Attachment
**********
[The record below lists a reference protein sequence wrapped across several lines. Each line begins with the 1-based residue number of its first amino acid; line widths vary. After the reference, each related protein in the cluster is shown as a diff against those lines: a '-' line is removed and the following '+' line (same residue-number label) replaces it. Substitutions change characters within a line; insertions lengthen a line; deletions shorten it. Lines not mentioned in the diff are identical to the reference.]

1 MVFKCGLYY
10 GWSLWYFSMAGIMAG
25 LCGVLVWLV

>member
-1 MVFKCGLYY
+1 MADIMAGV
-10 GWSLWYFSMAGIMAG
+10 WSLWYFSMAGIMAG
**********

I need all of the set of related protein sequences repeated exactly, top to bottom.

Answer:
[The record below lists a reference protein sequence wrapped across several lines. Each line begins with the 1-based residue number of its first amino acid; line widths vary. After the reference, each related protein in the cluster is shown as a diff against those lines: a '-' line is removed and the following '+' line (same residue-number label) replaces it. Substitutions change characters within a line; insertions lengthen a line; deletions shorten it. Lines not mentioned in the diff are identical to the reference.]

1 MVFKCGLYY
10 GWSLWYFSMAGIMAG
25 LCGVLVWLV

>member
-1 MVFKCGLYY
+1 MADIMAGV
-10 GWSLWYFSMAGIMAG
+10 WSLWYFSMAGIMAG